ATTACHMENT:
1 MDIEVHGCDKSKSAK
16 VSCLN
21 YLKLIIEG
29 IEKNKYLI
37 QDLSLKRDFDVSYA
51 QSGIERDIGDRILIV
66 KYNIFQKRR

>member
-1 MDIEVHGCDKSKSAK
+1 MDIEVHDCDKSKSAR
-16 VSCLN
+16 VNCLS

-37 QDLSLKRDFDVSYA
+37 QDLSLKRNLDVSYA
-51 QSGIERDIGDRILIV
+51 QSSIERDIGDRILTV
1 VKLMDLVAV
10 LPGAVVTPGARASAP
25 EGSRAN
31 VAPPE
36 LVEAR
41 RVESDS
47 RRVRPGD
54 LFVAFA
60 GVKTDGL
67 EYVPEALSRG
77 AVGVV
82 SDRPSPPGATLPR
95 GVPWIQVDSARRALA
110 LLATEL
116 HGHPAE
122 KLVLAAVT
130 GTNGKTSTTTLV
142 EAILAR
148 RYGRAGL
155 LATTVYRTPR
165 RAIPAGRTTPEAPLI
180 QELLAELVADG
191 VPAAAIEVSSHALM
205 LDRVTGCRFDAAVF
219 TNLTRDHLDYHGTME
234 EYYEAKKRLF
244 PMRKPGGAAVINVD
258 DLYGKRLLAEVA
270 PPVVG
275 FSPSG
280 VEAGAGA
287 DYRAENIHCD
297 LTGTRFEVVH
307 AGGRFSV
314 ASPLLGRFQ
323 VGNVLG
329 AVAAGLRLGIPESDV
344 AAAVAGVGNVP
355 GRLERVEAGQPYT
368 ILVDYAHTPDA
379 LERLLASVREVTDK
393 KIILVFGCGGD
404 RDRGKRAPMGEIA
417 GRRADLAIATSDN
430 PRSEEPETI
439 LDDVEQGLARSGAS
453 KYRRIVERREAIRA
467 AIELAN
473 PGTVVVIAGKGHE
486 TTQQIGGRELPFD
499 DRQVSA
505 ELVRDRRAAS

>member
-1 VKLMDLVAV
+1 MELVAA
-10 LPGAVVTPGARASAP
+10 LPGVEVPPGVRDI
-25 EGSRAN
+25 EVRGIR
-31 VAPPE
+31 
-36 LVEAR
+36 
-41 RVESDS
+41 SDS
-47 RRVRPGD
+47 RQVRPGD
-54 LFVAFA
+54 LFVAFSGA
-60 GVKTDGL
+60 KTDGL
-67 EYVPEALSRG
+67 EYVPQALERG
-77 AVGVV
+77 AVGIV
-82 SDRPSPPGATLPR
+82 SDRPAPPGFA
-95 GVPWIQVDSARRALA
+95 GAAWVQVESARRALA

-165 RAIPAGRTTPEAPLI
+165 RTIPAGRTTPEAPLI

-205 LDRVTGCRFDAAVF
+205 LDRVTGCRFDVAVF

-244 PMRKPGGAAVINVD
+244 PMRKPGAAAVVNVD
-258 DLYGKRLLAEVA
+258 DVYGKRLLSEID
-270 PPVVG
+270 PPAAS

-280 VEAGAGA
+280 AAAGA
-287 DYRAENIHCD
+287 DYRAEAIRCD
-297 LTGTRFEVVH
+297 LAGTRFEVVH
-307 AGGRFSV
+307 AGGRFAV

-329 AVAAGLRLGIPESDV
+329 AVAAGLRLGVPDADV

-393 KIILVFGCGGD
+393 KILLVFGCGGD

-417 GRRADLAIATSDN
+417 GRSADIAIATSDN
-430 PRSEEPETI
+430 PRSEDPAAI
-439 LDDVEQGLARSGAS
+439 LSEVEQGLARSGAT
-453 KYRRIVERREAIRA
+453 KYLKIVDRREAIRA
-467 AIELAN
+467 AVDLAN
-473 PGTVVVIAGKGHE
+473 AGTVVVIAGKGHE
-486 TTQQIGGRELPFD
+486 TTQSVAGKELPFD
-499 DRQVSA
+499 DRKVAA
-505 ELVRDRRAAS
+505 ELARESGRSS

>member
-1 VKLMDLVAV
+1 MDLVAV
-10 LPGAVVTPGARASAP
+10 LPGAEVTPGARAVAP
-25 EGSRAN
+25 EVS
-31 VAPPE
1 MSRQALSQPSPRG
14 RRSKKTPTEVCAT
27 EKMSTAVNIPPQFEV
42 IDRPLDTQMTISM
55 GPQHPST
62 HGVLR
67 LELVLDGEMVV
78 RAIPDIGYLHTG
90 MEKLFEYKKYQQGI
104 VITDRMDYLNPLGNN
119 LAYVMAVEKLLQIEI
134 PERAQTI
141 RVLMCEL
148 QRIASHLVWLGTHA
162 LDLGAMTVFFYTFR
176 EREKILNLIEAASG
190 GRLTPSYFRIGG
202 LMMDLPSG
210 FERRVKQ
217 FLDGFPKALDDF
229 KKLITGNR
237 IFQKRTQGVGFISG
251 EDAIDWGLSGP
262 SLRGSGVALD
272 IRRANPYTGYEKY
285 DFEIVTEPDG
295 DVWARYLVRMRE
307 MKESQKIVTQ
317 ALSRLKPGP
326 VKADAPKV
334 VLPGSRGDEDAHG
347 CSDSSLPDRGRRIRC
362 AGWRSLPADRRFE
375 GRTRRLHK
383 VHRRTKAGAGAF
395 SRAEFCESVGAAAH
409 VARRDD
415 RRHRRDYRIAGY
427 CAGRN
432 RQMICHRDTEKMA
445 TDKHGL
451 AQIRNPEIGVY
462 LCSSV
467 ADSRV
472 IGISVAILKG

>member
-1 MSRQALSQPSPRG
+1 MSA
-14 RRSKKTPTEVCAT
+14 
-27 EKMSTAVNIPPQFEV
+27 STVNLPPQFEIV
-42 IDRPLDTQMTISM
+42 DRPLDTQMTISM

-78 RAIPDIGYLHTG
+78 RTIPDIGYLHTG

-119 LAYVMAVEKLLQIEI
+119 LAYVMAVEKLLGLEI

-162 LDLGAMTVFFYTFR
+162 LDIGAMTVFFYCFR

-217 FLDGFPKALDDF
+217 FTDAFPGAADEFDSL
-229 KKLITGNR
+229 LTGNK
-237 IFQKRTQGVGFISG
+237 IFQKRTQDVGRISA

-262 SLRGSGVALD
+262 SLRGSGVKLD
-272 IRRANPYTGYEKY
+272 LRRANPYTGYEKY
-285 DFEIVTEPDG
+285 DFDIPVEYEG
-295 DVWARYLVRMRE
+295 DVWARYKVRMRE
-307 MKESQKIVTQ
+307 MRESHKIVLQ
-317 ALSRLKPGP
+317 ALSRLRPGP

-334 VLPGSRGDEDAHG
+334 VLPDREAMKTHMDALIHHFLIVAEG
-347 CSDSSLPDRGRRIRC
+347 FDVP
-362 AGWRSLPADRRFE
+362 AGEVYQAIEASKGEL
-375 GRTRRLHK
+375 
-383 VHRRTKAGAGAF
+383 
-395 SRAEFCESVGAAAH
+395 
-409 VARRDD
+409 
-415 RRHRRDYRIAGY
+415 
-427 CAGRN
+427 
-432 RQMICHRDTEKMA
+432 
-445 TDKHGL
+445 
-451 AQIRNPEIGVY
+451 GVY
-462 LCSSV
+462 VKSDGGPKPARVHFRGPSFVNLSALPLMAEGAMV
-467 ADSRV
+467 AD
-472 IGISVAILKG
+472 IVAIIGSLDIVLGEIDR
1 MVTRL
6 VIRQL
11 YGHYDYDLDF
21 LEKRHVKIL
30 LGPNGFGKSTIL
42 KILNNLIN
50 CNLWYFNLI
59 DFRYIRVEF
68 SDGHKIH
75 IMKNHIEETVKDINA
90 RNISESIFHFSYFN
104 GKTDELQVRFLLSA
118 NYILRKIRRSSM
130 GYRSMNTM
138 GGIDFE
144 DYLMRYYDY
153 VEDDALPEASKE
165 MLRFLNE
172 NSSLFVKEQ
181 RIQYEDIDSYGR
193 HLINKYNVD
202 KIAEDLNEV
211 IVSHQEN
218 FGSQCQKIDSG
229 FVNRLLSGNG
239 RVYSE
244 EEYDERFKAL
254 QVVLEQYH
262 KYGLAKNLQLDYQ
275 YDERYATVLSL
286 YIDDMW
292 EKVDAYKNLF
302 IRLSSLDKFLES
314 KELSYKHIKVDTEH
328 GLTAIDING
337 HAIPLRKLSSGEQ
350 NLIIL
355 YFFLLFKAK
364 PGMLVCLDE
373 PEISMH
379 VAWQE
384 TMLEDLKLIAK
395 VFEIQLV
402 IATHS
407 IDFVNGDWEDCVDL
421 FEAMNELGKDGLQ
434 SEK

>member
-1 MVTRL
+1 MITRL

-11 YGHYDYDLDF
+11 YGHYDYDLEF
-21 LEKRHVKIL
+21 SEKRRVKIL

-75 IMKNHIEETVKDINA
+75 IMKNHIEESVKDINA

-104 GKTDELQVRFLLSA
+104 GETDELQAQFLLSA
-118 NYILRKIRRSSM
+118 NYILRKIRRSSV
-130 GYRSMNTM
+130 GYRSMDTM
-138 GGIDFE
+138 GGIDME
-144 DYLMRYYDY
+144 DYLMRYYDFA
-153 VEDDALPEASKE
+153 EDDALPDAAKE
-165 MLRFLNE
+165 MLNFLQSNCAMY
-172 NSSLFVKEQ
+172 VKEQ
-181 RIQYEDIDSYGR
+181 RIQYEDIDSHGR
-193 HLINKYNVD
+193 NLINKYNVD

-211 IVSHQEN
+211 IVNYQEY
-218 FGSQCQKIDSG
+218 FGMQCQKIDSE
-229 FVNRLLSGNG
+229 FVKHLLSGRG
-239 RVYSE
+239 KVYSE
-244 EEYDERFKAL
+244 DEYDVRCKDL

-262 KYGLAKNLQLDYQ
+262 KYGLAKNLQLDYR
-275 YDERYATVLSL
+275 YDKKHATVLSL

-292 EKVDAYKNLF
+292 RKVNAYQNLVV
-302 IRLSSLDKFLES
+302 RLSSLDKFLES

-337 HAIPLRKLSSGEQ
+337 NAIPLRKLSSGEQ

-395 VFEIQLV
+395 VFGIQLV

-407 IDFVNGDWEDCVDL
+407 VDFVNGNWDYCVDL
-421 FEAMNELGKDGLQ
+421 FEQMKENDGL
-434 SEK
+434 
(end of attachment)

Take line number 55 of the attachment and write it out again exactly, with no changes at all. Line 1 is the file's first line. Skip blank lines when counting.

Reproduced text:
355 GRLERVEAGQPYT